SBJ/Jan. 17-23, 2011/Olympics

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  • Olympic marketing vets to create agency

    A group of a half-dozen Olympic marketers based throughout the world have coalesced to create a worldwide agency offering corporations and properties a range of services, from strategic guidance and negotiation support to activation planning and communications development.

    The group, which will be known as Encompass International, is led by former International Olympic Committee executive Davis Butler, who managed the IOC’s sponsorship program from 2004 to 2010. He is joined by a number of former Olympic organizing committee executives, including Duffey Asher, Athens 2004’s legal department manager; Nevio Devidé, Torino 2006’s managing director of marketing and sponsorship; Andrea Shaw, Vancouver 2010’s vice president of sponsorship, sales and marketing; and Andreas Tsochantaris, Athens 2004’s marketing and sponsorship manager.

    The network also includes associates with Olympic experience based in Beijing and Johannesburg. Those associates are Hong Li, a former IOC consultant who worked on Beijing 2008, and Robert Klein, a former executive at gaming company ISM, which is the official game licensee of the IOC.

    Gerhard Heiberg, chairman of the IOC marketing commission, will act as an ambassador for the agency. What that will entail is not clear.

    Each of the members of Encompass will operate an independent agency but will have access to the entire network of staff if a client needs it.

    For example, should a corporate client in Brazil hire Butler to help with strategic development of a sponsorship program for the 2014 World Cup, Butler would use Shaw to develop a communications strategy, Devidé to build a corporate activation plan and Asher to review sponsorship contracts.

    Butler said he put together Encompass International because he saw a need for a global sports marketing agency that had a diversity of expertise.

    “We picked people who are trusted and the best in the world at what they do in different areas — servicing, deal negotiating, legal and property representation,” said Butler, Encompass International president. “We can deliver the whole package.”

    Encompass International’s current clients are the IOC, the Sports Concussion Institute and a South African company.

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  • USOC reaches out to NGBs with marketing, development plans

    The U.S. Olympic Committee is following in the footsteps of several major leagues, setting up a small version of what many leagues call a club services division.

    The organization last July reassigned three members of its marketing team to manage national governing body marketing and business development. That group, led by longtime USOC marketing executive Chester Wheeler, began to visit each national governing body late last year. They have visited with 23 of 46 national governing bodies to date and developed a customized plan with each for how the USOC can assist with marketing and business development efforts in 2011. Those goals range from finding new sponsors to helping national governing bodies rewrite membership marketing plans.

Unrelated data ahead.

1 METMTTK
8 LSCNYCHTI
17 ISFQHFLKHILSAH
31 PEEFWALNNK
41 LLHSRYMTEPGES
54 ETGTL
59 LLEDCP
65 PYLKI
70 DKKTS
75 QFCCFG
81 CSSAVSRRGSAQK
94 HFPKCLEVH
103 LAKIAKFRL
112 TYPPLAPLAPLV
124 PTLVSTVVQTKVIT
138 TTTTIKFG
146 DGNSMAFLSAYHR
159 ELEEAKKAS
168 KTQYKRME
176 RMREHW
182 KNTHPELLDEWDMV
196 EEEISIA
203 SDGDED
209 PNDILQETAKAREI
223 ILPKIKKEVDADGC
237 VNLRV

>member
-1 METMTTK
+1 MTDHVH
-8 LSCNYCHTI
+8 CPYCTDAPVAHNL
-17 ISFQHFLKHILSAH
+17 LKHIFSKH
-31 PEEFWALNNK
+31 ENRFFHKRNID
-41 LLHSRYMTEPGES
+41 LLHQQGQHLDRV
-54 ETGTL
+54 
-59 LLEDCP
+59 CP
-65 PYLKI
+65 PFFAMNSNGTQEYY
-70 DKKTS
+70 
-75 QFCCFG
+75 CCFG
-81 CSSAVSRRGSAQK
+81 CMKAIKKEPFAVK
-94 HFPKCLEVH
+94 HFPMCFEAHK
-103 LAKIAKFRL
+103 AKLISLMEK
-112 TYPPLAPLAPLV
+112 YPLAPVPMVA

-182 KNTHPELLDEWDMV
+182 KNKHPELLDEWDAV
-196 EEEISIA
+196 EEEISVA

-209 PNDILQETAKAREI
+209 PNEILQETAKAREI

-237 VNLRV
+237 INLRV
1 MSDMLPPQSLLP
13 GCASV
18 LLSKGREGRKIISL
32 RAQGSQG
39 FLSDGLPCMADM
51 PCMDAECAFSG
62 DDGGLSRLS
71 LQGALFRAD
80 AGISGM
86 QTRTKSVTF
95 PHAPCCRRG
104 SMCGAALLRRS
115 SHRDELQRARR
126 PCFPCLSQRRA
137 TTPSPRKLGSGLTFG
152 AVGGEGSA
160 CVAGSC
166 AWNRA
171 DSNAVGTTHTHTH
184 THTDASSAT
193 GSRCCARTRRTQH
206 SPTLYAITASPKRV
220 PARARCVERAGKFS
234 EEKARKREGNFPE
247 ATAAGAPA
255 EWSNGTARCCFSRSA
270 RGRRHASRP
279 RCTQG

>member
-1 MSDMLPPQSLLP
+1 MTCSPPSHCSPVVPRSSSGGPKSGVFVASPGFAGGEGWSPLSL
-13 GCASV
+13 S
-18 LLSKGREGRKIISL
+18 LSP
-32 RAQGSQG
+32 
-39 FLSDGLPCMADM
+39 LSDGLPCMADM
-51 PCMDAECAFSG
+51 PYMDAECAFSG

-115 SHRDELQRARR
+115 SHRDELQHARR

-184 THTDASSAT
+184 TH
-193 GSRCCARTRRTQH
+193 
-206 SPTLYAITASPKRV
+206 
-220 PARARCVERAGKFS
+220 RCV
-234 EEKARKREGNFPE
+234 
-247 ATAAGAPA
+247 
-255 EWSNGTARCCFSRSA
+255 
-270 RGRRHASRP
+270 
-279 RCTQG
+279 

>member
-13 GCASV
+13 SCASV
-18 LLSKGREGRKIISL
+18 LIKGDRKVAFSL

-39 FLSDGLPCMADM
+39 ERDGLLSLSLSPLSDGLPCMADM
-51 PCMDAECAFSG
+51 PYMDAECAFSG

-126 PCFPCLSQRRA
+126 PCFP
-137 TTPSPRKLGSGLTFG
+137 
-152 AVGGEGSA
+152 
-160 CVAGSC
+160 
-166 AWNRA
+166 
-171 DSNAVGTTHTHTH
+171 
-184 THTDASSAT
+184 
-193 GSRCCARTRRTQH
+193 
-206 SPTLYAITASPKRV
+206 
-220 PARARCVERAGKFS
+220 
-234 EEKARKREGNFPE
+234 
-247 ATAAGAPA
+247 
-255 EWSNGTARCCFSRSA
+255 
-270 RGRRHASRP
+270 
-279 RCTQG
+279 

The marketing assistance efforts are part of the USOC’s overall strategy to improve communication with and lend more support to national governing bodies, which were priorities set by USOC Chief Executive Officer Scott Blackmun when he joined the organization a year ago.

    While the USOC and NGBs worked together in the past to sign sponsors and market the Olympics, the relationship between them oftentimes was marked by suspicion and tension. National governing body leaders historically believed that their rights, which include rights to annual events like national championships in their respective sports, were superior to the USOC’s rights, which NGB leaders considered to be limited to the USA five-ring logo. The result was an environment in which the parties often worked against each other rather than together to secure marketing dollars and strengthen the Olympic movement.

    Both sides are optimistic that the USOC’s marketing initiative allows them to move past that and begin working together.

    “NGBs have historically felt we spent a lot of time supervising them, rightly or wrongly,” Blackmun said. “We want to be supporting them.”

    NGB leaders who have met with the USOC say the organization appears to be committed to working with NGBs in a new way.

    “You can tell a difference between lip service and whether or not they’re genuine,” said USA Bobsled & Skeleton CEO Darrin Steele. “They’re definitely genuine.”

    Steele pointed to a meeting he had with Wheeler and USOC representatives earlier this month. He was explaining that USA Bobsled planned to begin branding sleds with sponsor paint schemes in the same way NASCAR brands cars and that he was looking for a partner. The USOC offered to put him in touch with a company that wasn’t part of the Olympic movement.

    USA Wrestling Executive Director Rich Bender met with Wheeler and USOC Chief Marketing Officer Lisa Baird in late 2010. It was the first time since Bender became executive director in 2000 that the USOC had reached out in that fashion.

    “It’s a tough task to come up with a strategy for all NGBs, and they’re coming up with a solution that can help for a number of NGBs,” Bender said.

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